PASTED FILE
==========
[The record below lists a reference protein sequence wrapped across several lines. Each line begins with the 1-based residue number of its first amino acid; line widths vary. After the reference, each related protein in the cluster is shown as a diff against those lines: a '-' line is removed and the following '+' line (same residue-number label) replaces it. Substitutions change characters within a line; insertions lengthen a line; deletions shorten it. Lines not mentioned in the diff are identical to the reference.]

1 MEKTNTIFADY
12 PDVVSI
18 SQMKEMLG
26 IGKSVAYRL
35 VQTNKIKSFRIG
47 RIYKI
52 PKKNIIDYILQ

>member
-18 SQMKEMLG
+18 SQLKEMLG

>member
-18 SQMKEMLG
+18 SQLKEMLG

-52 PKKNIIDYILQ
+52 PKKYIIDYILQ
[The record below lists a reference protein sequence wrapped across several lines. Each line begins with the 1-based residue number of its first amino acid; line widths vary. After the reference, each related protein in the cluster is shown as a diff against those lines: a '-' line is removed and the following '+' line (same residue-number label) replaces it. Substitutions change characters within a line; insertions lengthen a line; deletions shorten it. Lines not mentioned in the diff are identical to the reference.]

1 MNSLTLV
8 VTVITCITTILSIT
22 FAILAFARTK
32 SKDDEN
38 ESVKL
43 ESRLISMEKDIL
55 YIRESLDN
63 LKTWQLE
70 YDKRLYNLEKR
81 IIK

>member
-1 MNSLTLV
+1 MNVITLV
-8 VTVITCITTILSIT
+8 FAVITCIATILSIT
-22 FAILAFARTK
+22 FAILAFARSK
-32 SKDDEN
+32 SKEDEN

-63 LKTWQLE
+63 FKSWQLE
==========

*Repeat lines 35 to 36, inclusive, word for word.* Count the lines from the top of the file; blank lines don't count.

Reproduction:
-32 SKDDEN
+32 SKEDEN